Rendering via Moso Studio
Construction of Handel Architects‘ mixed-use tower planned for the Lower East Side’s Essex Crossing development has officially begun. Located at 180 Broome Street, the tower sits at the Manhattan entrance to the Williamsburg Bridge, the structure which influenced the oversized concrete frames in the building’s design. The tower includes 263 apartments, retail at street level, office space on levels two through five and a section of the massive marketplace below ground, the Market Line. According to CityRealty, the start of construction at 180 Broome makes it the sixth site to begin building in the nine-site complex.
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Almost a year to date since the first renderings were revealed for Domino Park, the 11-acre park and waterfront esplanade that will anchor the three-million-square-foot Williamsburg mega-development at the Domino Sugar Factory site, a new batch of views has been released by developer Two Trees, and they showcase everything from an urban “beach” to a better look at how preserved artifacts from the historic factory will be incorporated throughout. Designed by James Corner Field Operations (of the High Line fame), the park is scheduled to open this summer, ahead of most of the buildings.
All the renderings and details ahead
An original rendering of 2401 Third Avenue via Hill West Architects
Somerset Partners and Chetrit Group have sold their massive South Bronx waterfront site to Brookfield Properties for $165 million, the priciest transaction for a development in the Bronx on record. As the New York Post reported, the project includes two sites on either side of the Third Avenue Bridge. At 2401 Third Avenue, original plans called for a 25-story standalone tower and a 25-story and 16-story building rising from an eight-story base. Developers also planned to bring three 24-story buildings and a 22-story building on top of a six – and seven-story base at the second site at 101 Lincoln Avenue.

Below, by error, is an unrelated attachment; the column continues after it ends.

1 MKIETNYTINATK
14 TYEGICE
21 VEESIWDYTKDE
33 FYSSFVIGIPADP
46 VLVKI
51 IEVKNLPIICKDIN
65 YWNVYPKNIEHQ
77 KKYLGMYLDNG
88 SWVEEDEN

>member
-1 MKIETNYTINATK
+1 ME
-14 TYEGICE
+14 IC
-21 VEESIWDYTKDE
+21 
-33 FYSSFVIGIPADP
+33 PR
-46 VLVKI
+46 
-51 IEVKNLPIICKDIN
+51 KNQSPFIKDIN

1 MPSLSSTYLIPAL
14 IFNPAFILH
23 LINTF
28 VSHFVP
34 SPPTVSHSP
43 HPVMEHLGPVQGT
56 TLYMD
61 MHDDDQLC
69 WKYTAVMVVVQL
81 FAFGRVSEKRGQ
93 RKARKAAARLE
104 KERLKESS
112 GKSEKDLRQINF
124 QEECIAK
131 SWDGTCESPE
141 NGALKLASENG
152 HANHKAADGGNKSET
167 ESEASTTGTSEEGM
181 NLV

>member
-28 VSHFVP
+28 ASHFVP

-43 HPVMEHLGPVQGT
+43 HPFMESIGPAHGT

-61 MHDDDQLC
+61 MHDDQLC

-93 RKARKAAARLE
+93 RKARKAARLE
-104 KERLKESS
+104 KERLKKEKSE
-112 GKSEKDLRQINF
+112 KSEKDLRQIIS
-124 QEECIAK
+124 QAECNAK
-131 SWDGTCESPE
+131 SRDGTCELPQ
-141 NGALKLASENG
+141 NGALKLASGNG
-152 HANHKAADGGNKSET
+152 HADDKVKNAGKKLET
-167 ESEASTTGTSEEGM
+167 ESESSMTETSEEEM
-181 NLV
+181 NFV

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Rendering courtesy of Skidmore, Owings & Merrill via Gov. Cuomo’s office
Recognizing life sciences as New York City’s next largest growth sector, Vornado Realty Trust and Related Companies hope to attract tech companies to the redevelopment of the James A. Farley Post Office. The joint venture will develop 850,000 square feet of commercial space, with roughly 730,000 square feet set aside for office space. The developers, which have a 99-year lease, are seeking biotechnology and pharmaceutical businesses as tenants, according to the Wall Street Journal. The team has hired a Boston-based broker with experience in the life-sciences real-estate market and has also created a brochure with possible designs for laboratory and office space. The brochure is titled “Moynihan Research Center at Farley.”
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Rendering via Dattner Architects
A mixed-use development will bring 1,165 fully-affordable units to the Brooklyn neighborhood of East New York, an evolving community in need of new and preserved housing. Dattner Architects released this week new renderings of the development, dubbed Atlantic Chestnut after the two streets it will face (h/t CityRealty). The complex, which will include three 14-story buildings, sits on 4.5 acres and measures over a million square feet. The three buildings will be completed in successive phases, with the first scheduled to wrap up in 2020, the second in 2021 and the third in 2022.
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Rendering courtesy of SHoP Architects for Market Line